Feb 16, 2005
So Carly’s bloody axe has fallen on . . . Carly. Much ink spilled on What It All Means, most of it wasted. This story really isn’t about Carly, as much as we Americans love simple stories with white hats and black hats.
Carly was not the most brilliant strategist, nor does she seem to have the common touch that endears her to directors or employees. But the real story is the HP story, not the Carly story. And the HP story is not a pretty one.
Other than printers and test equipment (which was spun off as Agilent), HP has been a consistently mediocre performer. Employees can boo-hoo all they want about the loss of the HP way under Carly, but the fact is that Hewlett and Packard should have done the job themselves 20 years ago. Like another famously successful engineer, Ken Olsen of DEC, Hewlett and Packard imported academic research attitudes into the computer business, flourished while the business boomed, and then couldn’t take it to the next level as the computer market differentiated into some very un-academic segments.
The chief fault of academically-based entrepreneurs is the “let a thousand flowers bloom” attitude. A good thing when markets are young, since who knows what will be successful, but a focus-killing luxury once the best targets are in view.
Train a group of bright, aggressive people to “follow their dream” and you will get occasionally brilliant, usually noisy and always chaotic activity. Which translates to expensive mediocrity. Sun, whose resources and intellectual property paled besides HP even as its growth and innovation far outstripped it for two decades in HP’s core markets, had a finely developed culture of “followership” where everyone had three options: agree and commit; disagree and commit; or leave.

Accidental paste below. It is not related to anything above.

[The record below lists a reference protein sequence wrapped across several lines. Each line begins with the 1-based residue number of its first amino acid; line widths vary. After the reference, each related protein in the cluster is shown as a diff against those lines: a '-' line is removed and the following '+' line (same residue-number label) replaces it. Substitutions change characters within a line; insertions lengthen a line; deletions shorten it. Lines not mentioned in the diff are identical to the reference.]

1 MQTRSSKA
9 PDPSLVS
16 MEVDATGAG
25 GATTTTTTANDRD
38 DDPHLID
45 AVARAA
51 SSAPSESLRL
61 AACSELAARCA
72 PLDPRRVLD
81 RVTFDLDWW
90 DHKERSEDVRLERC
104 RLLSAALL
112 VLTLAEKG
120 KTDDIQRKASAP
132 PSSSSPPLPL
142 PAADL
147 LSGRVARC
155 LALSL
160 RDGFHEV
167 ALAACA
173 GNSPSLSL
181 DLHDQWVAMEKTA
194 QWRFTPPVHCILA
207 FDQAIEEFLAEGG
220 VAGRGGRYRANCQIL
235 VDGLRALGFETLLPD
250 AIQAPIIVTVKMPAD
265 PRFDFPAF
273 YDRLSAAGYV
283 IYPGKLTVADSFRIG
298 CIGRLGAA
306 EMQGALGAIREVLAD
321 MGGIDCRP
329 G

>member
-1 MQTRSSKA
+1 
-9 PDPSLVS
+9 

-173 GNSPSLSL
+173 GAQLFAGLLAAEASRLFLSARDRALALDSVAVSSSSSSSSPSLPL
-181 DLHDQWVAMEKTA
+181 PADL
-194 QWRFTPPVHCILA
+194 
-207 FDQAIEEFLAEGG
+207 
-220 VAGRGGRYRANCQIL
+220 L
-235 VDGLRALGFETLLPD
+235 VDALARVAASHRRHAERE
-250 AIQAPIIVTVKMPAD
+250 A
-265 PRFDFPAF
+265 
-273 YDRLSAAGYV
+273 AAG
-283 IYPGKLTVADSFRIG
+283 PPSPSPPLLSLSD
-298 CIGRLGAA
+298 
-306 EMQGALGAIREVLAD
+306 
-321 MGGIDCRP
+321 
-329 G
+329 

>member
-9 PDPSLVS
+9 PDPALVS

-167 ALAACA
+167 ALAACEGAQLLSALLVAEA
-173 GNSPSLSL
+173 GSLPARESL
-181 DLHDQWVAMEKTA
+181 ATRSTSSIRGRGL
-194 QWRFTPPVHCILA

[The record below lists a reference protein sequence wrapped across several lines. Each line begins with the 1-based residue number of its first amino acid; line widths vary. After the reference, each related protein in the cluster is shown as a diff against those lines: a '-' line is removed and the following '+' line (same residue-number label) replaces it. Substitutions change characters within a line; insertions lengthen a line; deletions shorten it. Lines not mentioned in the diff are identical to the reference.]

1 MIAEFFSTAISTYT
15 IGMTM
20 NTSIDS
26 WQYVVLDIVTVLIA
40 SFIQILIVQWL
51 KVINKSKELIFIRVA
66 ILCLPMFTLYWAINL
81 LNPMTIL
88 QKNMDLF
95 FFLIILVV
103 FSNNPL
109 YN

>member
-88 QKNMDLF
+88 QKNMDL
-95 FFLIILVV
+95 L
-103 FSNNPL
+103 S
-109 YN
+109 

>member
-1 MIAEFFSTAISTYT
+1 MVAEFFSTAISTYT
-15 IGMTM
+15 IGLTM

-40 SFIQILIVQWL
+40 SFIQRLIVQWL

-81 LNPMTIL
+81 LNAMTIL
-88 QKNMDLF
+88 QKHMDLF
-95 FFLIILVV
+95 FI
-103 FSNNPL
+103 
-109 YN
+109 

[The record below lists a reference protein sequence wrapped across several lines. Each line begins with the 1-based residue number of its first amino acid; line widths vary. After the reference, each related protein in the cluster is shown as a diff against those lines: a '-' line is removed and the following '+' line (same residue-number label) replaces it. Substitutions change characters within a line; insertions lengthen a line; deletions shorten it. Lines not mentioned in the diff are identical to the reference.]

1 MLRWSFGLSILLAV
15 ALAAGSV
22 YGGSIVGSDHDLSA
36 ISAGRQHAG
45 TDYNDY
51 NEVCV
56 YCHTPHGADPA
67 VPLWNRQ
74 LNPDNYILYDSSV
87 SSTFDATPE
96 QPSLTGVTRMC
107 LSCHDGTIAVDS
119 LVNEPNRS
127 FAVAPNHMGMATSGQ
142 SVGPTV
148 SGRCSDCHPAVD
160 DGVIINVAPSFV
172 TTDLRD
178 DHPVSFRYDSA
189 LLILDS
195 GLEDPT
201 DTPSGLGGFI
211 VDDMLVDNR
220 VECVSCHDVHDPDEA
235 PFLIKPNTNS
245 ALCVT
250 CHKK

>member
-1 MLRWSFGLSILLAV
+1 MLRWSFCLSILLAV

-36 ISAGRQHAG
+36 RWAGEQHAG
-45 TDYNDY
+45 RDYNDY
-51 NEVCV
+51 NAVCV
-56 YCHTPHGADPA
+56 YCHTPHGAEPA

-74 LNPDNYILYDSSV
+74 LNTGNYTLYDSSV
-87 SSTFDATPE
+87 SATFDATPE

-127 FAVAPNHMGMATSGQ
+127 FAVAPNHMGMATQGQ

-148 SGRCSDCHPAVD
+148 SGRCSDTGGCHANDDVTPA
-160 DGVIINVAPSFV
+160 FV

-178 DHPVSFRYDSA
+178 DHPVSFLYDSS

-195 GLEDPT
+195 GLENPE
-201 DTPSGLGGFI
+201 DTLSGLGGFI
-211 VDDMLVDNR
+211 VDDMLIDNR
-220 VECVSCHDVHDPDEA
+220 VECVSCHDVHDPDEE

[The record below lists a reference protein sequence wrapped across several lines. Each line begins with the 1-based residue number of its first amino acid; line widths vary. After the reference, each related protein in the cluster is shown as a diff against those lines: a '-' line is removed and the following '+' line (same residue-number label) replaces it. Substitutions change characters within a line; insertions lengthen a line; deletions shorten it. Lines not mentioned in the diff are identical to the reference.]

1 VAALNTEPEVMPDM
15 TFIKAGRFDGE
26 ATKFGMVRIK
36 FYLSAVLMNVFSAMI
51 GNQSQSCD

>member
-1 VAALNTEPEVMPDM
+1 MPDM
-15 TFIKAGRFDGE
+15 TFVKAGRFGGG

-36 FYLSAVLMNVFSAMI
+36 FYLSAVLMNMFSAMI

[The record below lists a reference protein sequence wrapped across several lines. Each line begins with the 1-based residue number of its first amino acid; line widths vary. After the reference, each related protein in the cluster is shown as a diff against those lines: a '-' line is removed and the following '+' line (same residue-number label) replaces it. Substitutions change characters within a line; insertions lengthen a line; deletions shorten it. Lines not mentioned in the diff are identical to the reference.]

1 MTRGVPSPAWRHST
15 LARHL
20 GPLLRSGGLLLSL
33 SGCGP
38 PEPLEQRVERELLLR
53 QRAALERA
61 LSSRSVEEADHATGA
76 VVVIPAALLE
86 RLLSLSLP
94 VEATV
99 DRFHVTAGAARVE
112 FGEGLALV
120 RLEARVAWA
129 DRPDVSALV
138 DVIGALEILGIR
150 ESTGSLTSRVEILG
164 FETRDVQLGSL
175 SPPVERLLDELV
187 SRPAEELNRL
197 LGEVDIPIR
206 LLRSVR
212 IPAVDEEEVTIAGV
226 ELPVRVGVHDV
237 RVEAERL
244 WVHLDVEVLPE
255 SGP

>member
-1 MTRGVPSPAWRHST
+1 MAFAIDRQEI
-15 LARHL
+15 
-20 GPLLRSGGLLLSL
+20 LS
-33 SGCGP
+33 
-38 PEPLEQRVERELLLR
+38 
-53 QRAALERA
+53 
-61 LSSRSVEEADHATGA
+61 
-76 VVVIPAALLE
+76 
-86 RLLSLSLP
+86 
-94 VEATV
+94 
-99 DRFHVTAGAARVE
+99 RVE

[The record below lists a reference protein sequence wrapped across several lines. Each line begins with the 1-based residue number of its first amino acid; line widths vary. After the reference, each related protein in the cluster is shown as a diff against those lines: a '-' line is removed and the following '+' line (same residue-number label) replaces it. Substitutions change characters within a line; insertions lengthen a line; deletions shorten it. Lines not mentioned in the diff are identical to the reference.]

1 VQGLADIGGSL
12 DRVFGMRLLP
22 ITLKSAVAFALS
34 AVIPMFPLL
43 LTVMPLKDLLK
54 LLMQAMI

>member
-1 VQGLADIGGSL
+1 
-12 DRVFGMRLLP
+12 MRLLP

Sun’s (and McNealy’s — credit where credit is due) genius was fostering a culture of focus and nimbleness in a fast-moving marketplace surrounded by much larger (IBM, DEC, HP) competitors. At Sun, once a direction was set everyone was expected to go for it at 100%. Free and open communications, up and down, meant problems got quickly scoped, mid-course corrections were common and expected based on feedback. Change is easier to implement when everyone is already moving
From a storage perspective the sorriest aspect of Carly’s reign is that StorageWorks engineering and brand were left to go to seed, reducing competition in an industry that needs much more to foster innovation. Byte and Switch has suggested that a revitalized HP storage group will be out shopping for OEM products to resell. If true this is precisely the wrong strategy for HP, whose historical expertise is in point products, not systems integration.